Effects of contingent and noncontingent social reinforcement on performance of children in a ball-striking skill

UNCG Author/Contributor (non-UNCG co-authors, if there are any, appear on document)
Nancy Jo Bailey (Creator)
The University of North Carolina at Greensboro (UNCG )
Web Site: http://library.uncg.edu/
E. Doris McKinney

Abstract: The study was conducted to determine effects of contingent and noncontingent social reinforcement on preschool children performing a ball-striking skill. Answers to the following questions were sought: (1) Do the performance results of practice accompanied by contingent social reinforcement differ from the results of practice accompanied by noncontingent social reinforcement?  (2) Do levels of performance, as measured by the number of target hits, the distance at which the target is hit, and form consistency scores, increase with practice? (3) Do children who are high achievers in hitting the target differ from low achievers in form consistency? Twelve preschool children, enrolled in the Experimental Kindergarten at the Institute for Child and Family Development at The University of North Carolina at Greensboro, served as subjects for the study. The nine boys and three girls were matched for age, sex, and pretest scores, and then randomly assigned to one of three groups. Subjects in two groups practiced the skill individually with praise given contingently or noncontingently in a counterbalanced order. Subjects in the third group served as a no-practice control. Practice periods were distributed over four weeks. All subjects were tested at the end of the second and the fourth week.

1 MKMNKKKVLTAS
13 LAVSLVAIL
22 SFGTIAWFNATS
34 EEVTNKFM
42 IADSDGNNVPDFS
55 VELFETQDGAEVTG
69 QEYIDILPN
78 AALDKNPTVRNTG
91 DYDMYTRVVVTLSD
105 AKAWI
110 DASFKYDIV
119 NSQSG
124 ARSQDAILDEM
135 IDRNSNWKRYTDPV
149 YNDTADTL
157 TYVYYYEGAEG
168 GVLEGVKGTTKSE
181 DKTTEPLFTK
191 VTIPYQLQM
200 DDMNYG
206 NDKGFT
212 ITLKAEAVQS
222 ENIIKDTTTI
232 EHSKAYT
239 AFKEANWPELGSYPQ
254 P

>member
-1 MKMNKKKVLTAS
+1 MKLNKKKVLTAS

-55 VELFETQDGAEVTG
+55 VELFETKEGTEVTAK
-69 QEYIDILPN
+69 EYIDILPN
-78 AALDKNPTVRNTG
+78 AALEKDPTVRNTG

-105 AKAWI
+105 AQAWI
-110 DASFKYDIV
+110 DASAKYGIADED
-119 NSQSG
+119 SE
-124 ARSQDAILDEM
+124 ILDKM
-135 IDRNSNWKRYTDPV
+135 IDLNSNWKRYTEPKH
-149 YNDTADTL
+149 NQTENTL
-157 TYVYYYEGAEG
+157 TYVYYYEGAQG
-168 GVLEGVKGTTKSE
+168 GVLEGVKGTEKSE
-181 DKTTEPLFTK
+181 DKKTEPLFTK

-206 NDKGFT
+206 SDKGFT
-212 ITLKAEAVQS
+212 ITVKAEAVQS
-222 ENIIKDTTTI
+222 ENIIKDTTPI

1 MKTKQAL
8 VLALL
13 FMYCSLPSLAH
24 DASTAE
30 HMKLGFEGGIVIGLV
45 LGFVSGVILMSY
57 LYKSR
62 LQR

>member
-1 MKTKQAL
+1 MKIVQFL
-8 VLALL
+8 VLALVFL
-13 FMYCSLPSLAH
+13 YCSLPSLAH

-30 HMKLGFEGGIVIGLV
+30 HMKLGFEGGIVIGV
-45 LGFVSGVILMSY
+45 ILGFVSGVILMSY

Additional Information

Language: English
Date: 1974
Physical education for children $x Psychological aspects
Motor ability in children $x Psychological aspects
Motor learning $x Psychological aspects

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